Some of the NSA’s leaked code appears to have been used to create a massive ransomware worm which has infected over 230,000 computers in 99 countries. The software scrambles files demanding ransom payments in bitcoin in 28 languages. If the ransom is not paid by a certain time, the fee is doubled. After several days recovery is not possible.

View a live map of the infection’s spread.

A kill switch has been found in the code, which prevents new infections. This has been activated by researchers and should slow or stop the spread. However, different versions of the attack may be released and all vulnerable systems still have an urgent need to be patched.
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The cyberextortion attack hitting dozens of countries spread quickly and widely thanks to an unusual confluence of factors: a known and highly dangerous security hole in Microsoft Windows, tardy users who didn’t apply Microsoft’s March software fix, and a software design that allowed the malware to spread quickly once inside university, business and government networks.

Not to mention the fact that those responsible were able to borrow weaponized software code apparently created by the U.S. National Security Agency to launch the attack in the first place.

Other criminals may be tempted to mimic the success of Friday’s “ransomware ” attack, which locks up computers and hold people’s files for ransom. Experts say it will be difficult for them to replicate the conditions that allowed the so-called WannaCry ransomware to proliferate across the globe.
But we’re still likely to be living with less virulent variants of WannaCry for some time. And that’s for a simple reason: Individuals and organizations alike are fundamentally terrible about keeping their computers up-to-date with security fixes.

…With ransomware, criminals typically trick individuals into opening an email attachment containing malicious software. Once installed, the malware just locks up that computer without spreading to other machines.
The hackers behind WannaCry took things a step further by creating a ransomware worm, allowing them to demand ransom payments not just from individual but from entire organizations — maybe even thousands of organizations. …

Once inside an organization, WannaCry uses a Windows vulnerability purportedly identified by the NSA and later leaked to the internet. Although Microsoft released fixes in March, the attackers counted on many organizations not getting around to applying those fixes. Sure enough, WannaCry found plenty of targets.
Since security professionals typically focus on building walls to block hackers from entering, security tends to be less rigorous inside the network. WannaCry exploited common techniques employees use to share files via a central server.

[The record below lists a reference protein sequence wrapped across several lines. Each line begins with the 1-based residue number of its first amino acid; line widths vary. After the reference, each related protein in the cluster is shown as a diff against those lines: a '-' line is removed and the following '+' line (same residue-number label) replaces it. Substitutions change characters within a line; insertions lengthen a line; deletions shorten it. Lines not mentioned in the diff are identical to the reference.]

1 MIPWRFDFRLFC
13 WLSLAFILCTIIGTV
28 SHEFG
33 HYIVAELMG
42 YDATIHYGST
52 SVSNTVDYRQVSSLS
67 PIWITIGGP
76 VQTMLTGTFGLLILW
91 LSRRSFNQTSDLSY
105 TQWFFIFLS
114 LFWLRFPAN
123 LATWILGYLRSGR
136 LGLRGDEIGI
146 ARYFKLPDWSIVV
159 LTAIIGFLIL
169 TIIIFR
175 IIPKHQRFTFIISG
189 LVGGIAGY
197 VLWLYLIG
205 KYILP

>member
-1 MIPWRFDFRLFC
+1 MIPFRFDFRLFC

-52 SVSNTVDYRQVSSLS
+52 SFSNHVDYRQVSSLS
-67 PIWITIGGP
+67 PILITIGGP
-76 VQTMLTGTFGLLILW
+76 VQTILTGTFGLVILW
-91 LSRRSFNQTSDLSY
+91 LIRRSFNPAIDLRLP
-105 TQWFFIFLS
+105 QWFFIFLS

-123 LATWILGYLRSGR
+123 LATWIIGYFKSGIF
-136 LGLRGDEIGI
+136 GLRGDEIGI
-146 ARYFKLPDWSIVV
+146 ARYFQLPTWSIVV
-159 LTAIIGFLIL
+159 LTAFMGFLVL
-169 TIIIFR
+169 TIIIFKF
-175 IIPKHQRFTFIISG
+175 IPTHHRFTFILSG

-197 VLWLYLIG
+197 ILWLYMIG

“Malware that penetrates the perimeter and then spreads inside the network tends to be quite successful,” said Johannes Ullrich, director of the Internet Storm Center at the SANS Institute. … 

“When any technique is shown to be effective, there are almost always copycats,” said Steve Grobman, chief technology officer of McAfee, a security company in Santa Clara, California. But that’s complicated, because hackers need to find security flaws that are unknown, widespread and relatively easy to exploit.
In this case, he said, the NSA apparently handed the WannaCry makers a blueprint — pre-written code for exploiting the flaw, allowing the attackers to essentially cut and paste that code into their own malware.
Mikko Hypponen, chief research officer at the Helsinki-based cybersecurity company F-Secure, said ransomware attacks like WannaCry are “not going to be the norm.” But they could still linger as low-grade infections that flare up from time to time.
For instance, the Conficker virus, which first appeared in 2008 and can disable system security features, also spreads through vulnerabilities in internal file sharing. As makers of anti-virus software release updates to block it, hackers deploy new variants to evade detection.

Conficker was more of a pest and didn’t do major damage. WannaCry, on the other hand, threatens to permanently lock away user files if the computer owner doesn’t pay a ransom, which starts at $300 but goes up after two hours.

The damage might have been temporarily contained. An unidentified young cybersecurity researcher claimed to help halt WannaCry’s spread by activating a so-called “kill switch.” Other experts found his claim credible. But attackers can, and probably will, simply develop a variant to bypass this countermeasure. 

The attack is likely to prompt more organizations to apply the security fixes that would prevent the malware from spreading automatically. “Talk about a wake-up call,” Hypponen said.
Companies are often slow to apply these fixes, called patches, because of worries that any software change could break some other program, possibly shutting down critical operations.
“Whenever there is a new patch, there is a risk in applying the patch and a risk in not applying the patch,” Grobman said. “Part of what an organization needs to understand and assess is what those two risks are.”